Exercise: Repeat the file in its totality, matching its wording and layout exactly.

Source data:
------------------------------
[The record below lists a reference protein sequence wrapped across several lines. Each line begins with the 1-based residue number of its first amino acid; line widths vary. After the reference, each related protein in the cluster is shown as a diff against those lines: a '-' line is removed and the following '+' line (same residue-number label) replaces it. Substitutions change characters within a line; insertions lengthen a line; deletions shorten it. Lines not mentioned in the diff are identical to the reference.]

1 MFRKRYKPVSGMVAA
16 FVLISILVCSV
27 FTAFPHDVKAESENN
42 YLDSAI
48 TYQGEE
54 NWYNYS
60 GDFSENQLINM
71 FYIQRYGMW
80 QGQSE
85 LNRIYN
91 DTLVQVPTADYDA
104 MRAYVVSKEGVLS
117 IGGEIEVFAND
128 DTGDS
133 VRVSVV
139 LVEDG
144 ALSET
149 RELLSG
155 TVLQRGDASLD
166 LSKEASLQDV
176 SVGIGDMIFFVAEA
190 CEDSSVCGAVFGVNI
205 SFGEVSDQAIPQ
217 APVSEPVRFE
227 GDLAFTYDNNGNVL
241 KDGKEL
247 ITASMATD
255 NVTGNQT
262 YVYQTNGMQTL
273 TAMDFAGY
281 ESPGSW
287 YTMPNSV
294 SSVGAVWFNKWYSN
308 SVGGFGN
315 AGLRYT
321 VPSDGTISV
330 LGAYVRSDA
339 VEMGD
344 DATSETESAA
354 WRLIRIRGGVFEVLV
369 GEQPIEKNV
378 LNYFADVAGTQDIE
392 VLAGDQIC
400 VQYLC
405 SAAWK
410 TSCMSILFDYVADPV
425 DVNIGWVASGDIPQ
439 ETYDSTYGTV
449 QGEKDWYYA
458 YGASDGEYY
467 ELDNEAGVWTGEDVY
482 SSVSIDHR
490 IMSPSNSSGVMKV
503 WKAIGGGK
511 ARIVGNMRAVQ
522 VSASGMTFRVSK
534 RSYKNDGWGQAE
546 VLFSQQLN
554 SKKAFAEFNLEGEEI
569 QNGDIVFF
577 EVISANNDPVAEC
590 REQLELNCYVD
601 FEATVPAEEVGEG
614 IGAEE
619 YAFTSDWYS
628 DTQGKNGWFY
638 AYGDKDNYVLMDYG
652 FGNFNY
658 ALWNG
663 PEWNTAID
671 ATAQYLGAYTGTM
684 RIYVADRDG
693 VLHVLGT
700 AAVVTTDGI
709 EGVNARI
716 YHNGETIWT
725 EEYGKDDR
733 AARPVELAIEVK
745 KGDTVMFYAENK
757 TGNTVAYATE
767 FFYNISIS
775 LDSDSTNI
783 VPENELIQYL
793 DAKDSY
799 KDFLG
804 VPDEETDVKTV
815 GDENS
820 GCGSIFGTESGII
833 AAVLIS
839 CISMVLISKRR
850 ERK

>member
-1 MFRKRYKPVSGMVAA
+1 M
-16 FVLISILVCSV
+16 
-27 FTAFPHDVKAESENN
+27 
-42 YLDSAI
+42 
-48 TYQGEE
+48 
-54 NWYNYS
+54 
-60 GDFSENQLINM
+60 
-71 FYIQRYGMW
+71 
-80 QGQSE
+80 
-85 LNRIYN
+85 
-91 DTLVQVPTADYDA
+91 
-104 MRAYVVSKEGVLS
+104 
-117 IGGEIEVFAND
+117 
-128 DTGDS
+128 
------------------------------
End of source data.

[The record below lists a reference protein sequence wrapped across several lines. Each line begins with the 1-based residue number of its first amino acid; line widths vary. After the reference, each related protein in the cluster is shown as a diff against those lines: a '-' line is removed and the following '+' line (same residue-number label) replaces it. Substitutions change characters within a line; insertions lengthen a line; deletions shorten it. Lines not mentioned in the diff are identical to the reference.]

1 MFRKRYKPVSGMVAA
16 FVLISILVCSV
27 FTAFPHDVKAESENN
42 YLDSAI
48 TYQGEE
54 NWYNYS
60 GDFSENQLINM
71 FYIQRYGMW
80 QGQSE
85 LNRIYN
91 DTLVQVPTADYDA
104 MRAYVVSKEGVLS
117 IGGEIEVFAND
128 DTGDS
133 VRVSVV
139 LVEDG
144 ALSET
149 RELLSG
155 TVLQRGDASLD
166 LSKEASLQDV
176 SVGIGDMIFFVAEA
190 CEDSSVCGAVFGVNI
205 SFGEVSDQAIPQ
217 APVSEPVRFE
227 GDLAFTYDNNGNVL
241 KDGKEL
247 ITASMATD
255 NVTGNQT
262 YVYQTNGMQTL
273 TAMDFAGY
281 ESPGSW
287 YTMPNSV
294 SSVGAVWFNKWYSN
308 SVGGFGN
315 AGLRYT
321 VPSDGTISV
330 LGAYVRSDA
339 VEMGD
344 DATSETESAA
354 WRLIRIRGGVFEVLV
369 GEQPIEKNV
378 LNYFADVAGTQDIE
392 VLAGDQIC
400 VQYLC
405 SAAWK
410 TSCMSILFDYVADPV
425 DVNIGWVASGDIPQ
439 ETYDSTYGTV
449 QGEKDWYYA
458 YGASDGEYY
467 ELDNEAGVWTGEDVY
482 SSVSIDHR
490 IMSPSNSSGVMKV
503 WKAIGGGK
511 ARIVGNMRAVQ
522 VSASGMTFRVSK
534 RSYKNDGWGQAE
546 VLFSQQLN
554 SKKAFAEFNLEGEEI
569 QNGDIVFF
577 EVISANNDPVAEC
590 REQLELNCYVD
601 FEATVPAEEVGEG
614 IGAEE
619 YAFTSDWYS
628 DTQGKNGWFY
638 AYGDKDNYVLMDYG
652 FGNFNY
658 ALWNG
663 PEWNTAID
671 ATAQYLGAYTGTM
684 RIYVADRDG
693 VLHVLGT
700 AAVVTTDGI
709 EGVNARI
716 YHNGETIWT
725 EEYGKDDR
733 AARPVELAIEVK
745 KGDTVMFYAENK
757 TGNTVAYATE
767 FFYNISIS
775 LDSDSTNI
783 VPENELIQYL
793 DAKDSY
799 KDFLG
804 VPDEETDVKTV
815 GDENS
820 GCGSIFGTESGII
833 AAVLIS
839 CISMVLISKRR
850 ERK

>member
-1 MFRKRYKPVSGMVAA
+1 M
-16 FVLISILVCSV
+16 
-27 FTAFPHDVKAESENN
+27 
-42 YLDSAI
+42 
-48 TYQGEE
+48 
-54 NWYNYS
+54 
-60 GDFSENQLINM
+60 
-71 FYIQRYGMW
+71 
-80 QGQSE
+80 
-85 LNRIYN
+85 
-91 DTLVQVPTADYDA
+91 
-104 MRAYVVSKEGVLS
+104 
-117 IGGEIEVFAND
+117 
-128 DTGDS
+128 